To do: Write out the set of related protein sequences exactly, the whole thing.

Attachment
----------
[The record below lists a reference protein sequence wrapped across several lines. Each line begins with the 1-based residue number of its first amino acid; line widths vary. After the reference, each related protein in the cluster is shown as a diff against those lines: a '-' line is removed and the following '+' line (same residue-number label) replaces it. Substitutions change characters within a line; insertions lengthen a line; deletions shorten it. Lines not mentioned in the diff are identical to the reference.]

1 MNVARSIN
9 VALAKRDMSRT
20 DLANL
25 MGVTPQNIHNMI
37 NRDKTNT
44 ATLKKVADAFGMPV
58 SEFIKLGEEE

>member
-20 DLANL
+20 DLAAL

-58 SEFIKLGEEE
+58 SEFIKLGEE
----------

[The record below lists a reference protein sequence wrapped across several lines. Each line begins with the 1-based residue number of its first amino acid; line widths vary. After the reference, each related protein in the cluster is shown as a diff against those lines: a '-' line is removed and the following '+' line (same residue-number label) replaces it. Substitutions change characters within a line; insertions lengthen a line; deletions shorten it. Lines not mentioned in the diff are identical to the reference.]

1 MNVARSIN
9 VALAKRDMSRT
20 DLANL
25 MGVTPQNIHNMI
37 NRDKTNT
44 ATLKKVADAFGMPV
58 SEFIKLGEEE

>member
-20 DLANL
+20 DLAAL

-58 SEFIKLGEEE
+58 SEFIKLGEE